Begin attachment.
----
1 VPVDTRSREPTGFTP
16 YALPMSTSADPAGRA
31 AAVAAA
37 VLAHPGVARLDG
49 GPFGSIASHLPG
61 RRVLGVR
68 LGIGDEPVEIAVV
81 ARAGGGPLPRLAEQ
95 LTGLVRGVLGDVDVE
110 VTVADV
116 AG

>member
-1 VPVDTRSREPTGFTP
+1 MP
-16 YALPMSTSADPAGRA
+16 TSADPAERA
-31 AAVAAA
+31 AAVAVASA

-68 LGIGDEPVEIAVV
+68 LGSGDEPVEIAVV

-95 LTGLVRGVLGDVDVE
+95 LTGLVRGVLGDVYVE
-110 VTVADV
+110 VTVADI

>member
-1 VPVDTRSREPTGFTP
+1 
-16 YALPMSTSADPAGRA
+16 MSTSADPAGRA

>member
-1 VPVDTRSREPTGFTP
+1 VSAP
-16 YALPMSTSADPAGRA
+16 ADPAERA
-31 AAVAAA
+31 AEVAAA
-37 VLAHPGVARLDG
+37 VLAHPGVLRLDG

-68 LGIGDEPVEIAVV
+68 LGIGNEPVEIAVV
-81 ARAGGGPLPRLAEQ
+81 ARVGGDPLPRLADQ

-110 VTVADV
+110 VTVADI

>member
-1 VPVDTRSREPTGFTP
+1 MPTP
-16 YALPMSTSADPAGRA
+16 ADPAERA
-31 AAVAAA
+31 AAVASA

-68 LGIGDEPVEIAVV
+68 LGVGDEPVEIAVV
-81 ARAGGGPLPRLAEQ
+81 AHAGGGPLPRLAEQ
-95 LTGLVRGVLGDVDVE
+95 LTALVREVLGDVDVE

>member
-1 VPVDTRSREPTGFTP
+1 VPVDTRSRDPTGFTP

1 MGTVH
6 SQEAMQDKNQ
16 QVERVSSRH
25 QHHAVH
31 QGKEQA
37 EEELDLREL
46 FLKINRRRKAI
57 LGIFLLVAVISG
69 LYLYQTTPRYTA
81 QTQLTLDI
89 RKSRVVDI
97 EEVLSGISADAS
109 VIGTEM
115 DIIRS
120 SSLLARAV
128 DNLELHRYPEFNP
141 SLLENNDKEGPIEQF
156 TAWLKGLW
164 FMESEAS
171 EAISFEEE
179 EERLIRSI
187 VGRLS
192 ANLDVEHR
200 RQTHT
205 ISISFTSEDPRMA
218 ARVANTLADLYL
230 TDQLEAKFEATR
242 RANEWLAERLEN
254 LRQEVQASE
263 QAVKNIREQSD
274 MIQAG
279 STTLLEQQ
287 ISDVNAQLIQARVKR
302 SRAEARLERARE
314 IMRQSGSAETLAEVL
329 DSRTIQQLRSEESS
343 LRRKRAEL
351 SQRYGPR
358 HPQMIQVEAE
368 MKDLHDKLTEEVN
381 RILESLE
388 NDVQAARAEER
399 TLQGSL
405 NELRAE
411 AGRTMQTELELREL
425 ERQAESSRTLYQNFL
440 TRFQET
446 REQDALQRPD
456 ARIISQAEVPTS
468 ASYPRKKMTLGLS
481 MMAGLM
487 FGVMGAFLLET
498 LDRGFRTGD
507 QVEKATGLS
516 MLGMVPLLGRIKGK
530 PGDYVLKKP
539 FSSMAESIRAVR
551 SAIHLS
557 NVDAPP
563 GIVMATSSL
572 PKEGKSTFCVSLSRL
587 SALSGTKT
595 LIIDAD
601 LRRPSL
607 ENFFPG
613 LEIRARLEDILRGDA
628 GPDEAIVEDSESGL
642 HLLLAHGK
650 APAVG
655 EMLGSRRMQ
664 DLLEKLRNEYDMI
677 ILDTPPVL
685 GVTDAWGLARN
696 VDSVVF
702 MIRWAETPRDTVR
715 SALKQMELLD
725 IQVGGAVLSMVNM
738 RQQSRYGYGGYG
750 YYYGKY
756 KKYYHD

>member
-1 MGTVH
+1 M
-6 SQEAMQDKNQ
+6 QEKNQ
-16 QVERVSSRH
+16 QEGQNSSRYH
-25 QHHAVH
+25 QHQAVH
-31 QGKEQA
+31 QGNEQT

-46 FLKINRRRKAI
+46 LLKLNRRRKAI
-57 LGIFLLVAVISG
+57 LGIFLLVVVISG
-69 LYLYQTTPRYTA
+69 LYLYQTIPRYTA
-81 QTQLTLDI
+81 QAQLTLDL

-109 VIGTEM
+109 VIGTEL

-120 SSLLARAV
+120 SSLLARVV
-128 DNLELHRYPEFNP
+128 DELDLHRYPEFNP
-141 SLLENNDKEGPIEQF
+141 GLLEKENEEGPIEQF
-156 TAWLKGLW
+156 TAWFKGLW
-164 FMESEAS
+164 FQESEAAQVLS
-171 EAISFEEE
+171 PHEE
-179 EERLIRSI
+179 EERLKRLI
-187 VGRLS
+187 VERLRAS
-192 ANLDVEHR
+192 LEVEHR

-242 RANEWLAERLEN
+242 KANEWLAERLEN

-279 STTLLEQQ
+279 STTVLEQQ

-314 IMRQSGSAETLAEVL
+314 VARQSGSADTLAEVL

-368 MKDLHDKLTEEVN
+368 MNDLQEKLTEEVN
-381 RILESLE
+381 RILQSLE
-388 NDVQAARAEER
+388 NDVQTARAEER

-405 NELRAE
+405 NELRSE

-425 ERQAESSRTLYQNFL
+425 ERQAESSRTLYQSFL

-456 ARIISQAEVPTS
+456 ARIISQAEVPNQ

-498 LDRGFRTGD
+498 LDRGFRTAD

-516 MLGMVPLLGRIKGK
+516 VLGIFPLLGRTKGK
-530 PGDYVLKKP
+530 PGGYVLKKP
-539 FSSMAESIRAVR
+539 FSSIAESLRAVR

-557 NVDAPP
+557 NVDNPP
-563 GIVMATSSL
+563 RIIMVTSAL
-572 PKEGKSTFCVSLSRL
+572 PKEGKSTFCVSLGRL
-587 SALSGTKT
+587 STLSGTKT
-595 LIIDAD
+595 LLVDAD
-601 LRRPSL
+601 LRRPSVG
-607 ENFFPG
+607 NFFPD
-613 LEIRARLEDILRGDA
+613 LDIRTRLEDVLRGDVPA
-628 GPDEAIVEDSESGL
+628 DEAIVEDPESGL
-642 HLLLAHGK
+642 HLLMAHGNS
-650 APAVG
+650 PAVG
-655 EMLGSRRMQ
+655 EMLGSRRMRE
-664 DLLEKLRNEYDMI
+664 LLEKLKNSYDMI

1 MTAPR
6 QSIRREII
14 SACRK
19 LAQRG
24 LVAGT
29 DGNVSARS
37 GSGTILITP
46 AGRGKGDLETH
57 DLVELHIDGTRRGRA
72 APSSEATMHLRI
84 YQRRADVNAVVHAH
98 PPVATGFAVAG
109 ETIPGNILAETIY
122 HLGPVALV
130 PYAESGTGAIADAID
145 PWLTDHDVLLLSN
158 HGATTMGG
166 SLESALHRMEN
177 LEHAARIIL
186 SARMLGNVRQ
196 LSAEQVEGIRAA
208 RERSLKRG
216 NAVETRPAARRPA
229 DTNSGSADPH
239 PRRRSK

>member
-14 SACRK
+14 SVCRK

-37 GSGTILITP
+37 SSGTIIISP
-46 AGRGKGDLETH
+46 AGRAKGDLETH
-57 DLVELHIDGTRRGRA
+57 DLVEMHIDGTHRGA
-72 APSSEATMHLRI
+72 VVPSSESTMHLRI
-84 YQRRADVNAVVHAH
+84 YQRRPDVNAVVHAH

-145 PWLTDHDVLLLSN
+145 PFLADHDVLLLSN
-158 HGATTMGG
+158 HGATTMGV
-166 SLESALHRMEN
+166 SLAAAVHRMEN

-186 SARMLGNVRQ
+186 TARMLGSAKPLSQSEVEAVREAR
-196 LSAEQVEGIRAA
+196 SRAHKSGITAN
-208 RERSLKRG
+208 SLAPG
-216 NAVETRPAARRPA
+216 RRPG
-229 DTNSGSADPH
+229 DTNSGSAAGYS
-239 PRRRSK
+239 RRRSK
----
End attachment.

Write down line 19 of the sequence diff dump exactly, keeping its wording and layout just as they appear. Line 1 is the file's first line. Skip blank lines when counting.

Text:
-68 LGIGDEPVEIAVV